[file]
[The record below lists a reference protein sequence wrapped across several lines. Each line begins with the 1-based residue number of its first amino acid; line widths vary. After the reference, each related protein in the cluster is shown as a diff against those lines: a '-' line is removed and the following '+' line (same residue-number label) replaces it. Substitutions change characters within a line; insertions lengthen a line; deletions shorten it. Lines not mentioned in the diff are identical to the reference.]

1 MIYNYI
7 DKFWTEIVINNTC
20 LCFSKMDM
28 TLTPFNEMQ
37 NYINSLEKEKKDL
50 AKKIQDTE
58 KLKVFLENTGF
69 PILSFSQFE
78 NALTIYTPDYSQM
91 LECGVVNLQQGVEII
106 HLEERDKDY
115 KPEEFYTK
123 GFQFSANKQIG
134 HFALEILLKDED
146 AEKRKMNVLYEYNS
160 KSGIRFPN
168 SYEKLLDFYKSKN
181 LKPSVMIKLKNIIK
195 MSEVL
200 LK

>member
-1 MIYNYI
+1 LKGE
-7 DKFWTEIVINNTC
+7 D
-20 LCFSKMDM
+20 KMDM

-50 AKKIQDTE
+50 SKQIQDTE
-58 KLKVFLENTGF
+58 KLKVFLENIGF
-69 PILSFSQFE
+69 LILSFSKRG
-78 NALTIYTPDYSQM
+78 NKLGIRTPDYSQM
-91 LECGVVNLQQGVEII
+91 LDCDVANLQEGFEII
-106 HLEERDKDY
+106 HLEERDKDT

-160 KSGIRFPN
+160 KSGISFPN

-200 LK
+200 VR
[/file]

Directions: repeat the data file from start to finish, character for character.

[The record below lists a reference protein sequence wrapped across several lines. Each line begins with the 1-based residue number of its first amino acid; line widths vary. After the reference, each related protein in the cluster is shown as a diff against those lines: a '-' line is removed and the following '+' line (same residue-number label) replaces it. Substitutions change characters within a line; insertions lengthen a line; deletions shorten it. Lines not mentioned in the diff are identical to the reference.]

1 MIYNYI
7 DKFWTEIVINNTC
20 LCFSKMDM
28 TLTPFNEMQ
37 NYINSLEKEKKDL
50 AKKIQDTE
58 KLKVFLENTGF
69 PILSFSQFE
78 NALTIYTPDYSQM
91 LECGVVNLQQGVEII
106 HLEERDKDY
115 KPEEFYTK
123 GFQFSANKQIG
134 HFALEILLKDED
146 AEKRKMNVLYEYNS
160 KSGIRFPN
168 SYEKLLDFYKSKN
181 LKPSVMIKLKNIIK
195 MSEVL
200 LK

>member
-1 MIYNYI
+1 LKGE
-7 DKFWTEIVINNTC
+7 D
-20 LCFSKMDM
+20 KMDM

-50 AKKIQDTE
+50 SKQIQDTE
-58 KLKVFLENTGF
+58 KLKVFLENIGF
-69 PILSFSQFE
+69 LILSFSKRG
-78 NALTIYTPDYSQM
+78 NKLGIRTPDYSQM
-91 LECGVVNLQQGVEII
+91 LDCDVANLQEGFEII
-106 HLEERDKDY
+106 HLEERDKDT

-160 KSGIRFPN
+160 KSGISFPN

-200 LK
+200 VR